There are few people in the audio world with a reputation like Ed Meitner’s. He made turntables without platters, he made digital converters that were used by recording engineers for Sony, Philips, and Telarc. He pioneered and championed the Direct Stream Digital format, and he was the engineer that identified jitter as a fundamental problem in digital audio. So, it’s little wonder that the company that carries his flag in domestic audio – EMM Labs – makes some of the best digital audio equipment in the business. Meitner’s most recent technological boost was the world’s first 16xDSD digital converter, which first appeared on the company’s DA2 converter, and now on the latest flagship DAC from the brand, the DV2. Were it just a converter, that alone would mark it out as something special, but the DV2 also adds things to the mix to take it to another level.
In a way, we are living in a time of great digital wonders. A portable, low-cost decoder today is capable of playing with precision files the likes of which would require a monumental decoding engine when this century was new. That can make people complacent, make them dismissive, and spark an audio arms race of bigger and better specifications, without necessarily caring as to how those specifications end up performing in the real world. Fortunately for EMM Labs, the idea of ‘specs without performance’ has never been on the list of priorities; instead, the company has developed a commanding reputation for building high-performance products in sound and specification alike. Naturally with that link to DSD, Meitner and EMM Labs alike are in a way forever associated with SACD and DSD related formats, but deep down this is the kind of DAC you could use with practically any file type and get good sound.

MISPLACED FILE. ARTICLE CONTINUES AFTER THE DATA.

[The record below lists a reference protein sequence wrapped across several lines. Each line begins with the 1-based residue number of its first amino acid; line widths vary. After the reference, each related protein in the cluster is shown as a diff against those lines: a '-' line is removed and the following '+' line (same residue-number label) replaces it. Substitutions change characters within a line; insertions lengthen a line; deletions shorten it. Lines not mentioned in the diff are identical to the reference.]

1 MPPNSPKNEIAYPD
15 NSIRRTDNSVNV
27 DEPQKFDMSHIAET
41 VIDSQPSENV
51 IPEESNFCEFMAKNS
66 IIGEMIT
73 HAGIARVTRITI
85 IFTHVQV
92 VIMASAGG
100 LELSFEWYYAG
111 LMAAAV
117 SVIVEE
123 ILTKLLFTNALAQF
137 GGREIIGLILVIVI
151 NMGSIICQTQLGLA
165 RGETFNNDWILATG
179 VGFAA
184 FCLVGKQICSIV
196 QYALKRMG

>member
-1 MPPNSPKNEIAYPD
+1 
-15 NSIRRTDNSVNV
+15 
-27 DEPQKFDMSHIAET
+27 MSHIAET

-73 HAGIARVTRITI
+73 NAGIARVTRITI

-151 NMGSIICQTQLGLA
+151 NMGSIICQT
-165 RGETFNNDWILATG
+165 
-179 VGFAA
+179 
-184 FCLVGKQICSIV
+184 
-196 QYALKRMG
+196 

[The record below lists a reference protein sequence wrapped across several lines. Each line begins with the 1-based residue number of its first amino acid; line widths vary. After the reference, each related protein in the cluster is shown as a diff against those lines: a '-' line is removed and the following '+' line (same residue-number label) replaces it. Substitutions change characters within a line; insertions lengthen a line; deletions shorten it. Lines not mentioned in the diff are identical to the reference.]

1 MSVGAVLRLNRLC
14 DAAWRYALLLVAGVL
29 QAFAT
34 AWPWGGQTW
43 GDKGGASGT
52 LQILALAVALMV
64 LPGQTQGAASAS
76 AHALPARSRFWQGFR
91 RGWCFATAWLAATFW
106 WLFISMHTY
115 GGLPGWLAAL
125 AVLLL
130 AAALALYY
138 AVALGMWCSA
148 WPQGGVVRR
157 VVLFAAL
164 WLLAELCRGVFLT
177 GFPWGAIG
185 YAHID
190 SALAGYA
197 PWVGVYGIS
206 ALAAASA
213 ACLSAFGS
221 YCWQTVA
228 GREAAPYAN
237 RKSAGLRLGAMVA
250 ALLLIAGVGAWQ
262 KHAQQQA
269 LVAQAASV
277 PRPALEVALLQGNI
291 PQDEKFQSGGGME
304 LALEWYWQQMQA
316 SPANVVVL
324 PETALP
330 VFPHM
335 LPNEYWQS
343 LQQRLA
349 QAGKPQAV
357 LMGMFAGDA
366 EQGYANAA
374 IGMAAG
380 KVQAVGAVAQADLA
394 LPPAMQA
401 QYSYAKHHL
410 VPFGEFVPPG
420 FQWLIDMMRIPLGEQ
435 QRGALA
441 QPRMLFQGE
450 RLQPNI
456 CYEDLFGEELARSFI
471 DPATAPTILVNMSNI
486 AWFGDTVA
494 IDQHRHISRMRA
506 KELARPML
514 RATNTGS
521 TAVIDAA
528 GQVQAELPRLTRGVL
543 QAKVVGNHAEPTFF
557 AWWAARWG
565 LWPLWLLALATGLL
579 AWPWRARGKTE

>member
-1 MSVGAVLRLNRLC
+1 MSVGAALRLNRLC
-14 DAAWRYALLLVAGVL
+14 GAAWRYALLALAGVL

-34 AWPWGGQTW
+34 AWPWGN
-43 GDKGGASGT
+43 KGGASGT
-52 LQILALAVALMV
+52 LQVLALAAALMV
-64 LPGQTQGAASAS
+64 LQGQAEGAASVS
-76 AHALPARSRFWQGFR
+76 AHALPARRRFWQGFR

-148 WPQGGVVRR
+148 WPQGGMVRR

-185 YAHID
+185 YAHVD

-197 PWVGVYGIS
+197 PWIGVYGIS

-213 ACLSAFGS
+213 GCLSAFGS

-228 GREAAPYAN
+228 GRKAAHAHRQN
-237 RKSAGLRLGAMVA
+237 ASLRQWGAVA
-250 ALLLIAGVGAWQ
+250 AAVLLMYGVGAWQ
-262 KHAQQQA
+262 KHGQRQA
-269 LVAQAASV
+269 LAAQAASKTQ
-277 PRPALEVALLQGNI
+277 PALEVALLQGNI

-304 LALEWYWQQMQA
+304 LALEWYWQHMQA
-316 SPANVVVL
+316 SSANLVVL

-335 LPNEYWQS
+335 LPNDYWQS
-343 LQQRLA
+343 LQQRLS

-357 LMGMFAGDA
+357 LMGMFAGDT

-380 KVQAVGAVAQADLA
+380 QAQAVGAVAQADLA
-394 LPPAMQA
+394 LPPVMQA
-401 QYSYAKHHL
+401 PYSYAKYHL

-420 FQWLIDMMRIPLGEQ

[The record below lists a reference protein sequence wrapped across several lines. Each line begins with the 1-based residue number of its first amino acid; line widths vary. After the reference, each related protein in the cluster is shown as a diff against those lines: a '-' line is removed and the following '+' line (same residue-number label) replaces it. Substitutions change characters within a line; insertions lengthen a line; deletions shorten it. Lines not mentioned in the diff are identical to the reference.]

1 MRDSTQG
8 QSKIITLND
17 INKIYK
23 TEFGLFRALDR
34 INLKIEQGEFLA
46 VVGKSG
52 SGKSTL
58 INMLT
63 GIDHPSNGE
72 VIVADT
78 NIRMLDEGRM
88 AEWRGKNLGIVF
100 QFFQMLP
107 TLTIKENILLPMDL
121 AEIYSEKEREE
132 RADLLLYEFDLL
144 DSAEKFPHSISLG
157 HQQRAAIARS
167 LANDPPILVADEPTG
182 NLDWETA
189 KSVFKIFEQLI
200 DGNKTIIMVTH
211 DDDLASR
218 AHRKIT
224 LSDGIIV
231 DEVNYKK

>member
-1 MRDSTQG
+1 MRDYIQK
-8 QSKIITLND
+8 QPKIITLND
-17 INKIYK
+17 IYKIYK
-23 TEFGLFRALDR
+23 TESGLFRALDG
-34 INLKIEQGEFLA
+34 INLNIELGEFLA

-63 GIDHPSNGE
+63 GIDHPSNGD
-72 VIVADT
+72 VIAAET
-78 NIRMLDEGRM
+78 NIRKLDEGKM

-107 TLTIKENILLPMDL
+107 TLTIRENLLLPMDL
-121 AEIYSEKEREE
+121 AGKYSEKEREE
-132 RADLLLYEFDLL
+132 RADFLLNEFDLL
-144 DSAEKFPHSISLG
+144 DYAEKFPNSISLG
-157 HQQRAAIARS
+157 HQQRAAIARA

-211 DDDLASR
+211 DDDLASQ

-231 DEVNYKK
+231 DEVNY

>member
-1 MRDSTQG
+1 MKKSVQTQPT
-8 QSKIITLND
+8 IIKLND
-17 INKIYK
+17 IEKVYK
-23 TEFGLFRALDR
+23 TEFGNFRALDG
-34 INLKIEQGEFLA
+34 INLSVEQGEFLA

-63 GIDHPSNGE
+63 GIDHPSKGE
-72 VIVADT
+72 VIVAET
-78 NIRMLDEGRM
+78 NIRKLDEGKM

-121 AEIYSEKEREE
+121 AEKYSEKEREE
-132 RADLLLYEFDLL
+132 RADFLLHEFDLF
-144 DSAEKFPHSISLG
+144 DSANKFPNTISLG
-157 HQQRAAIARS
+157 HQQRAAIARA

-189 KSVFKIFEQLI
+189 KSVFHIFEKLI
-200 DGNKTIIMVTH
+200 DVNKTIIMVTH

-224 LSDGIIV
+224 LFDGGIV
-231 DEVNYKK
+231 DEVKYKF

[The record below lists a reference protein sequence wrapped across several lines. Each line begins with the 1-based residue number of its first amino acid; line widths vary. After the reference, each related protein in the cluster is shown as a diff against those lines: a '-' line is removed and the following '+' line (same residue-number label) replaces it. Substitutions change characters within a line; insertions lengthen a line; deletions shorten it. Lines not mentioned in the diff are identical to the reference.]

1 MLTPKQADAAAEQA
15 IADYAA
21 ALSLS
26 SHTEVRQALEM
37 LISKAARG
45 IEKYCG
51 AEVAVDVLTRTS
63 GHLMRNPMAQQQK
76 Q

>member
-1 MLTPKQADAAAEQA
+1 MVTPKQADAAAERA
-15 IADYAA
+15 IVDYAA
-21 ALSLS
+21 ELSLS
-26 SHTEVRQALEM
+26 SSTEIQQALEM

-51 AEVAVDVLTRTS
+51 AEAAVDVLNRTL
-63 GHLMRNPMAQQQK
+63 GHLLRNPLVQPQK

However, while most brands are just about coming to terms with 4xDSD or at best 8xDSD, EMM Labs already has that covered and has upped the ante to a 16xDSD decoder first seen in the DA2 processor. While many will point out the almost total absence of anything apart from a few test-tones that reach to 1024fs, that’s not the point. The point is all recorded music is well below peak cruising altitude for the DV2. It can take digits in its stride; almost all the digits you can think of in the real world; 24bit, 192kHz PCM? A walk in the park, 384kHz DXD? The DV2 can do it standing on its, er, head. MQA? It can do that while balancing plates and juggling kittens. OK, so the addition of 32bit, 384kHz PCM is missing from the line-up, but, like 16xDSD, the format itself is all but unavailable in the real world.
Of course, the first to produce a 16xDSD playback option means you can’t fall back on the standard-issue chipsets, and instead EMM Labs has gone fully discrete, and dual-differential, with its MDAC2 single-bit D/A converter block, and its matching MDAT2 (short for Meitner Digital Audio Translator) custom DSP. When it comes to digital, ‘rolling your own’ does have distinct advantages in reducing non-linearities and the processing power of up-conversion. In particular, EMM Labs claim the custom DSP delivers ground-breaking “real-time transient detection.”